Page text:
As those who follow such matters will know, the European support mechanism is an important element in growing oilseed rape, so we want to preserve farmers' rights to European aid, but we have to find a way within the law to deal with the lack of marketing consent. That is what we are trying to do here; Jean Glavany is trying to do that in France; Karl-Heinz Funke and Margareta Winberg are doing the same in Germ, my and Sweden respectively, and the Minister in Luxembourg has the same task. We all face a common problem, and we have, I hope, arrived at a common solution, which will work for farmers and be fair to the industry.

That brings me to compensation for farmers' losses, which is essentially a matter between the farmers affected and the seed company. However, the House will want to know that I have had a constructive meeting with representatives of Advanta Seeds last week, and the Government welcome the company's announcement on 2 June that it will provide a fair and equitable compensation package for the affected farmers.

Opposition Members are trying very hard, and completely unconvincingly, to pin the blame for the incident on the Government and to argue that taxpayers' money should be used to deal with the consequences. It was not the Government who produced the seed and sold it to farmers; the Government's role in this incident is limited to dealing responsibly and proportionately with the consequences once the company had come forward to notify the Government of the problem. This we have done and will continue to do.

The precise circumstances that resulted in the presence of GM seed in the non-GM batches are still being investigated. My officials are in contact with the Canadian authorities and the seed company to establish the details. One of my technical advisers has visited Canada to liaise with the authorities, and one possible factor in the incident may relate to the separation distances used to produce the seed crop. We are investigating that issue.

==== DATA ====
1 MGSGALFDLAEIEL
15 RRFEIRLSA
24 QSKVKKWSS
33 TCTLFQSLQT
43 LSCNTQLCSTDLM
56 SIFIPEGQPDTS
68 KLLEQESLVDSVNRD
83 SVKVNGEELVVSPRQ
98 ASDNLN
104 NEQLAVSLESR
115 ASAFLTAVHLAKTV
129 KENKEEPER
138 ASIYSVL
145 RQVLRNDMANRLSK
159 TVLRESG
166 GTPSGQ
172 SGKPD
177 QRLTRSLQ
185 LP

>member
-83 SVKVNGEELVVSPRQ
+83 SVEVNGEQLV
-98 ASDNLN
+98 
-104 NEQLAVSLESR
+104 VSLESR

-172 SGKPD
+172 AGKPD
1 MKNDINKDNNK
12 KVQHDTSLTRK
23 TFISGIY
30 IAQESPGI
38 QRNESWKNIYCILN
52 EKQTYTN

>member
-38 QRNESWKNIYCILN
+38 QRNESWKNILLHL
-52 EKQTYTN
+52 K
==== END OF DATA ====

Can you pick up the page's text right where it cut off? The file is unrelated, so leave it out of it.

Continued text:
In line with the response that I gave to my hon. Friend the Member for Lewisham, Deptford (Joan Ruddock) on 18 May, I can tell the House that the Government are undertaking a review of separation distances, including a scientific review of the relationship between separation and crop purity. We shall consult farmers—both conventional and organic producers—and other interested groups and see what lessons may be learned from the Advanta incident.

Photo of David Drew David Drew Labour/Co-operative, Stroud

I have made similar points before, but the other matter that must be explored is the importance of every country signing up to the Montreal biodiversity protocol because until all countries do so, segregation will remain a difficult issue, as the Select Committee on Agriculture proved. The very least that we can expect is that each country will police its own production.

Photo of Nick Brown Nick Brown Secretary of State for Agriculture, Fisheries and Food, Minister of State (Ministry of Agriculture, Fisheries and Food)

My hon. Friend makes a powerful point. Underpinning all this is the inescapable fact that the seed business is international, and if we intend to regulate it, standards must be set. There are currently gaps in European Union and international law.

The incident has highlighted the importance of putting in place up-to-date regulatory systems to reflect the implications of the worldwide development of GM technology for the seed industry. That includes the need for clear and explicit product descriptions for consumers. An important objective of the British Government is to protect consumer choice. As my hon. Friend says, the seed trade is international.